(5 out of 5 Stars)“This is the place where your dreams come from,” says French filmmaker George Melies, portrayed by Ben Kinglsey. He peers down at a young boy, a fellow film lover, and in that moment they share something- an unabashed love for cinema, an ageless kind of magic. This scene best represents Martin Scorsese’s first family feature, Hugo; based on the Award Winning novel, The Invention of Hugo Cabret by Brian Selznick. Hugo is a love letter to the early days of cinema- extravagant in visuals, gorgeous in set pieces,memorable in score, and boasting of cinematic rapture - the pure dazzle that the film so completely exudes is astounding. Martin Scorsese, famous for his violent gangster films such as The Departed, and Gangs of New York, as well as Taxi Driver and The Aviator would not be the first person you’d expect to helm a family- oriented film. But his evident care for the subject matter is what fuels his talent here, young Hugo Cabret (Asa Butterfield) seeming to be a reincarnation of the famed director.
Hugo Cabret is a 13-year old boy living in a train station. His father (Jude Law), who was an inventor, one day, found an automaton abandoned in a museum storage closet. His drive to fix things sparks his curiosity of the old invention, bringing it home, where he and Hugo can find out how it works. But before they get too far in the invention, Hugo’s father dies in a museum fire. He is sent to live with his constantly drunken uncle (Ray Winstone), who takes him in as an apprentice to wind the clocks in the Paris train terminal every day. Disappearing one day, Hugo has to reset the clocks each day and evade the station inspector (Sacha Baran Coen) so he won’t get sent to an orphanage. Thinking that the automaton contains a message from his father, he steals parts from the toy store owner in the train station, George Meiles, who eventually catches him. He takes Hugo’s notes on the automaton, which he claims to be his own. His goddaughter, Isabelle (Chloe Grace Mortez), tells him that he won’t burn the book, which he pretends to. Hugo
persists, and one day, Meiles has Hugo fix a small automaton for him, completing the task admirably, stunning the old man, who still won’t hand over the notes. Hugo finds out that Isabelle’s heart shaped necklace fits into the keyhole of the automaton, and causes it to draw a picture of a bottle rocket in the moon’s face- Hugo’s father’s favorite film. They slowly learn the George Meilies was the famed French film maker, who gave up on his dream of making films. As they try to get him to follow his dreams once more, Hugo struggles to find his own purpose, and finds that the key to finding it just may be found in the heart of an automaton.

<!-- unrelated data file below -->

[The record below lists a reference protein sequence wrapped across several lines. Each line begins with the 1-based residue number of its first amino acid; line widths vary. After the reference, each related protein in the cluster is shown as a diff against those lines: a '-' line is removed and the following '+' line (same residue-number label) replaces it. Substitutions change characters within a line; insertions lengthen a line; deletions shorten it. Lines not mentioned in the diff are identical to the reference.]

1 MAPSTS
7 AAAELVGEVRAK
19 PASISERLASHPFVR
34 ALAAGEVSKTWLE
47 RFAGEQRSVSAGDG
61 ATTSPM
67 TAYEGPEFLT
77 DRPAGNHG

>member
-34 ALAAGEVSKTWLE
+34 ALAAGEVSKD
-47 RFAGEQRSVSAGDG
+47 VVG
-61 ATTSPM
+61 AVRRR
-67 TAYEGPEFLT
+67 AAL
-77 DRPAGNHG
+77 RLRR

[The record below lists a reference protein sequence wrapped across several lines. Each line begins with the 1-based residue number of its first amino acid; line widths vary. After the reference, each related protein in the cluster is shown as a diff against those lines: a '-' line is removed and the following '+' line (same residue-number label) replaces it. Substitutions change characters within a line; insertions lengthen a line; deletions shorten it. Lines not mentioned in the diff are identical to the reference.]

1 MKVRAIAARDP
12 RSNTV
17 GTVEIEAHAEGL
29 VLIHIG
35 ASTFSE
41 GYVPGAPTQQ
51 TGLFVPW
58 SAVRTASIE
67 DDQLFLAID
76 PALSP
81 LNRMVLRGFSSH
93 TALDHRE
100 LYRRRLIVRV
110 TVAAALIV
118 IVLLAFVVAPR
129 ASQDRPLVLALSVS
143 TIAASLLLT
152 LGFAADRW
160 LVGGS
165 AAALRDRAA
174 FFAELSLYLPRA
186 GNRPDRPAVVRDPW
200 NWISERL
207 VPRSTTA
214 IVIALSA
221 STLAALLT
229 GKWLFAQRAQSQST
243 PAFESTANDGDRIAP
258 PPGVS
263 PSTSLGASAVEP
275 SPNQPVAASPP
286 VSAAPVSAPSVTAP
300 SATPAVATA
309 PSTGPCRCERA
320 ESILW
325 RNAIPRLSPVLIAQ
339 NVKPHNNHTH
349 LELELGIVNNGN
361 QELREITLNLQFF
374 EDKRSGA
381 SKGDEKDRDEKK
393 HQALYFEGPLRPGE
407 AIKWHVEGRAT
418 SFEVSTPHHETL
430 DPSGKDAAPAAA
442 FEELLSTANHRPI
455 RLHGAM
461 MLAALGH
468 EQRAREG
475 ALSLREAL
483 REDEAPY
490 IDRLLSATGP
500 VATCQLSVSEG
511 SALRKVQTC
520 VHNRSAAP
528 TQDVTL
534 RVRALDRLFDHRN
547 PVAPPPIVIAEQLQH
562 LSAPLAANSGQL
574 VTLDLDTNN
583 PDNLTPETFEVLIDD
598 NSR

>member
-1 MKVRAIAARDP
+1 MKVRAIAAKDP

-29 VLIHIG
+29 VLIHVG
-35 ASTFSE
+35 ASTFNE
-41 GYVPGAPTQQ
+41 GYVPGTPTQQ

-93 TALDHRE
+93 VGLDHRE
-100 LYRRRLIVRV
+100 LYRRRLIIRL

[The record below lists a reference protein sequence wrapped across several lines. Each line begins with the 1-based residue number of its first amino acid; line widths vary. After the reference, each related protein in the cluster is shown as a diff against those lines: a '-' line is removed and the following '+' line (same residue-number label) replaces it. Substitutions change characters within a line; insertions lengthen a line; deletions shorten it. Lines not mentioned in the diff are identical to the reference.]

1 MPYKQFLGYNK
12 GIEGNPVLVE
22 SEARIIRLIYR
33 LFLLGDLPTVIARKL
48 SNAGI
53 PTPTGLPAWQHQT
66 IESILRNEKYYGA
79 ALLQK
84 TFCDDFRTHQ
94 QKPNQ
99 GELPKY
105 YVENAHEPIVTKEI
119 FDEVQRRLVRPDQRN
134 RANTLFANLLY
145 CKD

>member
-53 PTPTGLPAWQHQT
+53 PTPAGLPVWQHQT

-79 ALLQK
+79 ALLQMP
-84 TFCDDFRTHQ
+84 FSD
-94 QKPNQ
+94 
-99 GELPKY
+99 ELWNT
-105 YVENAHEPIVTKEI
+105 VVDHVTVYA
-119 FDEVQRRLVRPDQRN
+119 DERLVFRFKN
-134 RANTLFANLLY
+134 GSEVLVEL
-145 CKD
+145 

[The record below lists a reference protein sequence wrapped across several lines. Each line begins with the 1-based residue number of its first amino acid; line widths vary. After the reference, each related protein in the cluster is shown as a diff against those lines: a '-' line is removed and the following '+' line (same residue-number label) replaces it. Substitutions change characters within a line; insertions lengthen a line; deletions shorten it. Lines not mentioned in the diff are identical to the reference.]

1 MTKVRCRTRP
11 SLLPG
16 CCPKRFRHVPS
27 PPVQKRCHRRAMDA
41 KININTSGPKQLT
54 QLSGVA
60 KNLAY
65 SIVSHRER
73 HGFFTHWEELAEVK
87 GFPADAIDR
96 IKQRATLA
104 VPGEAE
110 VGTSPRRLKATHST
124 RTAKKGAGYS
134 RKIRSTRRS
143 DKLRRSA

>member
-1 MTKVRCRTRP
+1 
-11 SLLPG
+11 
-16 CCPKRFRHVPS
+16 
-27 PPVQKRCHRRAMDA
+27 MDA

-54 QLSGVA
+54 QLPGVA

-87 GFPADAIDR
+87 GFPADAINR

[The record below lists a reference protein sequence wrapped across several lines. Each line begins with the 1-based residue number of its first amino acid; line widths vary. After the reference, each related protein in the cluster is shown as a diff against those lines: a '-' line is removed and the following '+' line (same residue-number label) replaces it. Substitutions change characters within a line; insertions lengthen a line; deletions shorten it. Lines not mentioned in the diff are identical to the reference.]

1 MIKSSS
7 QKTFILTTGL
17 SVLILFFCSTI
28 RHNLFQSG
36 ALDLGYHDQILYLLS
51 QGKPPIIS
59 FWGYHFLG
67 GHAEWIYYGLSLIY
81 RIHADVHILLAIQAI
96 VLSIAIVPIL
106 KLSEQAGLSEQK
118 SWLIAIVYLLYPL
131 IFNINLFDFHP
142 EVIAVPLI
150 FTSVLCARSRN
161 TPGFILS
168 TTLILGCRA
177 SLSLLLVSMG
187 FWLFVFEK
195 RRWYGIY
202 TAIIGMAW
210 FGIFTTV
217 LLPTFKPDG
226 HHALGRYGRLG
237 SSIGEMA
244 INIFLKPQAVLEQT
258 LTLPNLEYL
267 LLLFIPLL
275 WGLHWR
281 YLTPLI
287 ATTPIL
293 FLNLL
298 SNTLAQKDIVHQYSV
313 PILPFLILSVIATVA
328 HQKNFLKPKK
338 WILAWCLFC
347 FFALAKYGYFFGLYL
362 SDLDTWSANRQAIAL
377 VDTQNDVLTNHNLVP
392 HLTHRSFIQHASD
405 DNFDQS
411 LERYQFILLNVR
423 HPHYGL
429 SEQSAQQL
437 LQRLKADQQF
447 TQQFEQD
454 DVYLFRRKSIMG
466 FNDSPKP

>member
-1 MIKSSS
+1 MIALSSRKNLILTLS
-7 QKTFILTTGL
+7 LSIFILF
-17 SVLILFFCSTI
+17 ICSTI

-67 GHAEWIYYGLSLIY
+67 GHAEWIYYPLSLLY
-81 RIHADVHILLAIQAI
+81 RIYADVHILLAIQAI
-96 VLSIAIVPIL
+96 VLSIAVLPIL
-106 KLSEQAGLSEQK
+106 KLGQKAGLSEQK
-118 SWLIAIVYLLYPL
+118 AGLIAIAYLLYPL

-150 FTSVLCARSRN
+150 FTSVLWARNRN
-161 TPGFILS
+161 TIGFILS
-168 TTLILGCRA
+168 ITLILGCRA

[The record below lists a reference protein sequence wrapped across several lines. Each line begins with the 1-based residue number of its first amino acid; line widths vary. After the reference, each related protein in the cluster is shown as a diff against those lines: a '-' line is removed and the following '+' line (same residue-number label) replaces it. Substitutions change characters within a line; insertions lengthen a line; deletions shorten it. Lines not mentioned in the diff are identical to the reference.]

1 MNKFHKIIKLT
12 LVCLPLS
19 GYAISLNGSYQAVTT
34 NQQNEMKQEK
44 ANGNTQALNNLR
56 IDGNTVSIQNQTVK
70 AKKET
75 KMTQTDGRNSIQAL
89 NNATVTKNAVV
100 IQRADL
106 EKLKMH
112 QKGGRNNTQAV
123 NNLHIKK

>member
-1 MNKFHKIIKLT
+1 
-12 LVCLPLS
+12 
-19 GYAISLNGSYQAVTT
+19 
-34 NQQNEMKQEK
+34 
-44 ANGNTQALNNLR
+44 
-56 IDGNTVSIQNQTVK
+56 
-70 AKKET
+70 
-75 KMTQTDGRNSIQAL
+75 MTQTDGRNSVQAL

I know now why Hugo is so well reviewed. It’s a movie about movies made by a man who knows a lot about movies. Being that most movie reviewers like movies, seeing the revelation of a small boy, lost and alone who finds comfort in watching movies, it may just bring each of us movie lovers who experience this film to feel something magical, so vibrantly expressed, something that precisely fits the definition of what art should be like. I also know why it’s a children’s film- not because it’s fantasy, or adventure, or whimsy, but because the best way to experience this film is with the purity, with the innocence of having an adventure. How sometimes the most perplexing of events can be best comprehended in such simple psychology. It’s also an excellent film because of Scorsese’s obvious love for movies. He handles this movie with care and affection, detailing the events of George Meiles’ life and his movies with an unadulterated platform, the scenes of Meiles’ movies taking a break from the 3D. The film is also excellently acted- Asa Butterfield, best known fror Merlin, is wonderfully childlike but also displays some fine emotional performances when such are due. Chloe Grace Mortez, who’s always been great, is obviously toned down a bit here. But the first scene when she appears on screen- she’s holding a book, she’s using a big word, and she’s looking at her male counterparts like they’re the lowest intellectual life forms possible- it is like the second coming of Hermione Granger herself. There’s not a flat note in the production, but unlike the rest, Ben Kingsley stands out among Scorsese’s understandably dominant direction. He has a twinkle in his eyes as he remembers his love for film- he shows anger and deep signs of age when he remembers he’s no longer a film maker. He shows sadness when the revelation of the loss of his life’s work comes back to haunt him- an award worthy performance.
Scorsese’s direction is transportive and dramatic. Gorgeously shot with elegant flair, his dark vision is vivid here, illuminating dark backdrops with dazzling imagery and camera shots. He has done his homework here on 3D films, masterfully adding dimension to several scenes. I personally don’t like 3D, but if there is one film this year that actually used it to fullest ability, it is this one. The cinematography is crisp and haunting; flashes of Meiles’ past and films are detailed and actually meld into the film, an evenly polished finish. The art direction is some of the best I’ve seen all year. Elaborate set pieces are carefully detailed and magnify the beautiful streets of Paris, the inner workings of a clock, a crowded train station, and even an apartment overlooking the Eiffel Tower are intricate and well-crafted.
This film is Scorsese’s gift to those who love film and still look fondly at its earliest days. It’s dually an introduction to those who know nothing about movies, and if nothing else, will help viewers appreciate anyone who ever had a dream. A truly magical, poignant adventure.
My Rating: 5 out of 5 Stars
Rottentomatoes.com Rating: 93%
Commonsensemedia.org: 5 out of 5 Stars
Metacritic.com: 85 out of 100
IMDB.com: 8.6 out of 10
MPAA Rating: PG for mild thematic
material, some action/peril and smoking.